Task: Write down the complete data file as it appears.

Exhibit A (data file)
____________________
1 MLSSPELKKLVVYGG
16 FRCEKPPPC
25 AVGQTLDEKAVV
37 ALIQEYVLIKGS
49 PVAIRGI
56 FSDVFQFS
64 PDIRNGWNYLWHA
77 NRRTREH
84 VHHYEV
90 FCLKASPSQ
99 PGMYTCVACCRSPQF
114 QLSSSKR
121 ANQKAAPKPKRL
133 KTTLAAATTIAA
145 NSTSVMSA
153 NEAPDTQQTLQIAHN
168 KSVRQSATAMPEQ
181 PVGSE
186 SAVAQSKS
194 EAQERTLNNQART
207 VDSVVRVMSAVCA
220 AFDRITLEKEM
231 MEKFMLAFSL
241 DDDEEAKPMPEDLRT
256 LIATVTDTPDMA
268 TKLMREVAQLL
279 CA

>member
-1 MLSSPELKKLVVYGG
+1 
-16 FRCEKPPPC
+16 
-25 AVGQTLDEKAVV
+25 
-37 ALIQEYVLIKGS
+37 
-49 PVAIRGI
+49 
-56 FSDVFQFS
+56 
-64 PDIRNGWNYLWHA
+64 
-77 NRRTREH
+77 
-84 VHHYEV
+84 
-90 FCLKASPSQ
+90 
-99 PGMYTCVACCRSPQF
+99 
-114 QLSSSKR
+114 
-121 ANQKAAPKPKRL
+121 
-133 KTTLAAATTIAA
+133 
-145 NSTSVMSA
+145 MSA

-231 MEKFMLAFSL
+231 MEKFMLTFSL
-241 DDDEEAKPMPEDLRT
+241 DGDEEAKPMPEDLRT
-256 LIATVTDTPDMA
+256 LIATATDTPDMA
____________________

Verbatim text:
1 MLSSPELKKLVVYGG
16 FRCEKPPPC
25 AVGQTLDEKAVV
37 ALIQEYVLIKGS
49 PVAIRGI
56 FSDVFQFS
64 PDIRNGWNYLWHA
77 NRRTREH
84 VHHYEV
90 FCLKASPSQ
99 PGMYTCVACCRSPQF
114 QLSSSKR
121 ANQKAAPKPKRL
133 KTTLAAATTIAA
145 NSTSVMSA
153 NEAPDTQQTLQIAHN
168 KSVRQSATAMPEQ
181 PVGSE
186 SAVAQSKS
194 EAQERTLNNQART
207 VDSVVRVMSAVCA
220 AFDRITLEKEM
231 MEKFMLAFSL
241 DDDEEAKPMPEDLRT
256 LIATVTDTPDMA
268 TKLMREVAQLL
279 CA

>member
-1 MLSSPELKKLVVYGG
+1 
-16 FRCEKPPPC
+16 
-25 AVGQTLDEKAVV
+25 
-37 ALIQEYVLIKGS
+37 
-49 PVAIRGI
+49 
-56 FSDVFQFS
+56 
-64 PDIRNGWNYLWHA
+64 
-77 NRRTREH
+77 
-84 VHHYEV
+84 
-90 FCLKASPSQ
+90 
-99 PGMYTCVACCRSPQF
+99 
-114 QLSSSKR
+114 
-121 ANQKAAPKPKRL
+121 
-133 KTTLAAATTIAA
+133 
-145 NSTSVMSA
+145 MSA

-231 MEKFMLAFSL
+231 MEKFMLTFSL
-241 DDDEEAKPMPEDLRT
+241 DGDEEAKPMPEDLRT
-256 LIATVTDTPDMA
+256 LIATATDTPDMA